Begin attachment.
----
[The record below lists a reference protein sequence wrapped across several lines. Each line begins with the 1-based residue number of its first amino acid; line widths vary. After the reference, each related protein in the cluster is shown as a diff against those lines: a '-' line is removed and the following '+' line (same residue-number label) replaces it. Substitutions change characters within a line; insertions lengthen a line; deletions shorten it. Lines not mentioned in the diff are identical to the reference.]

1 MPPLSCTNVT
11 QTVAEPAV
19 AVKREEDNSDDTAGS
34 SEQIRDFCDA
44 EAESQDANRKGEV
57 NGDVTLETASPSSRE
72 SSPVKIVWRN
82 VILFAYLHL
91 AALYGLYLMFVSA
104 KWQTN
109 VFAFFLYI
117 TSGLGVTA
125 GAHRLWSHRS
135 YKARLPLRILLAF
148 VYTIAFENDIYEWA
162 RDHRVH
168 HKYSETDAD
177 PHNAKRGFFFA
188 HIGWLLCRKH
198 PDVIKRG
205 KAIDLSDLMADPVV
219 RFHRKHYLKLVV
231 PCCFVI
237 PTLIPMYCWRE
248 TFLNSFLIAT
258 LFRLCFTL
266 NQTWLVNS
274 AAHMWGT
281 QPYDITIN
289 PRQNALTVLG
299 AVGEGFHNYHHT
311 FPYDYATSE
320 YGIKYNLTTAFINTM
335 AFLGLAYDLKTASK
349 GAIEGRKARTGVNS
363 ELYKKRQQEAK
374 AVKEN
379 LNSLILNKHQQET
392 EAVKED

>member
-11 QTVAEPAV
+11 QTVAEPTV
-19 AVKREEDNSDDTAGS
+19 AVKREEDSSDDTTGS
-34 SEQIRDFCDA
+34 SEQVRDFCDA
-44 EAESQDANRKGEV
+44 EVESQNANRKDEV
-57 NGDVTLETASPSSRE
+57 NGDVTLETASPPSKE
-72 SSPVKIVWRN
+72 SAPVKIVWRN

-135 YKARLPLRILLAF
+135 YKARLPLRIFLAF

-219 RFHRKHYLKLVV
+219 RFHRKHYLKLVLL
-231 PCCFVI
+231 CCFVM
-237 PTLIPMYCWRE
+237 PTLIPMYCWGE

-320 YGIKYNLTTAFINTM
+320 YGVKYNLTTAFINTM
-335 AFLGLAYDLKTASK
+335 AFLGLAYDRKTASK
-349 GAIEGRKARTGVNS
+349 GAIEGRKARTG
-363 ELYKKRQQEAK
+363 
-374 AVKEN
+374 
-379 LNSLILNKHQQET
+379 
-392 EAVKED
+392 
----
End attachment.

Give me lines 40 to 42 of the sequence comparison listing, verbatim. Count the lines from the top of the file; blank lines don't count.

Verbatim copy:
392 EAVKED

>member
-11 QTVAEPAV